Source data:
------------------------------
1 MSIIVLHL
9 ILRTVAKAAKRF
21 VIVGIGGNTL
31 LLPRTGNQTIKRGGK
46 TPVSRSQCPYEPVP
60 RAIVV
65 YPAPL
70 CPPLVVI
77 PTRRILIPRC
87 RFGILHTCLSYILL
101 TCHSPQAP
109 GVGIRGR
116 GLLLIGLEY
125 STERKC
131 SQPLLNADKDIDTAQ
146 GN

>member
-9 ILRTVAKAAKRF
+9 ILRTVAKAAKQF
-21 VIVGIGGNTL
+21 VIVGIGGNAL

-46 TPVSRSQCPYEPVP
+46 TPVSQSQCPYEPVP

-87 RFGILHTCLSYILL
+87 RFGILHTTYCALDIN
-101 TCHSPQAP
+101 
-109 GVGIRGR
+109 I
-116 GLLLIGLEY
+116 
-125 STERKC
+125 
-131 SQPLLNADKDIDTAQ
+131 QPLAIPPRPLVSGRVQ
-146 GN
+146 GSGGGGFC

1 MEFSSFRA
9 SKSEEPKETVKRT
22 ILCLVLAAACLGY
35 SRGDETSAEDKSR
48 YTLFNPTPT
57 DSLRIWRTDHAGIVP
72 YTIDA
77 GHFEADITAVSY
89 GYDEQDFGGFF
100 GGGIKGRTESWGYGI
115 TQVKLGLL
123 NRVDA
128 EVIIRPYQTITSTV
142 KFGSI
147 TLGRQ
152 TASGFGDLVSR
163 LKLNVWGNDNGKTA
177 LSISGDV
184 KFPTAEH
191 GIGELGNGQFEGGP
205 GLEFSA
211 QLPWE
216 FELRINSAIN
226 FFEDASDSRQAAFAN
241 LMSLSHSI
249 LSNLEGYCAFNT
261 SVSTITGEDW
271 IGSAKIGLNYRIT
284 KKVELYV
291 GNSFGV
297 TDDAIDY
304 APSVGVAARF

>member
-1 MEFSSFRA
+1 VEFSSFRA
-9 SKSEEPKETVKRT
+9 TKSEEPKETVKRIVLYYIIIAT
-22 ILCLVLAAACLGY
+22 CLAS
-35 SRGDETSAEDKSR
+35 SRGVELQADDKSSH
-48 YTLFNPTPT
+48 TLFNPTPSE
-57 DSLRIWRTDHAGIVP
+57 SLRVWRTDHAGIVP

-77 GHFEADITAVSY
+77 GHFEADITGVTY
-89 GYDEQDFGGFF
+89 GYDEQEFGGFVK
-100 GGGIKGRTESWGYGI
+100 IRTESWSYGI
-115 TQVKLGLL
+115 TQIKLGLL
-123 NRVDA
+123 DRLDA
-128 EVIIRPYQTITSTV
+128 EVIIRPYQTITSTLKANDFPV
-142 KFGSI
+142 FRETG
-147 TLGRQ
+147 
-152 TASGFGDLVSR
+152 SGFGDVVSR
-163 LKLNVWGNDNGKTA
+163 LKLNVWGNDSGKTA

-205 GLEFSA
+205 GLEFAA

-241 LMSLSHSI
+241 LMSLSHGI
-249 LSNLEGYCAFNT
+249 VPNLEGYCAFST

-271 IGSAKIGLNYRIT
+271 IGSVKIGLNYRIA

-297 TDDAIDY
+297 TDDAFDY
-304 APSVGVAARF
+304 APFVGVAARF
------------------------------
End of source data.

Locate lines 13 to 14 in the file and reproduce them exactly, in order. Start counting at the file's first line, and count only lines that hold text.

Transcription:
116 GLLLIGLEY
125 STERKC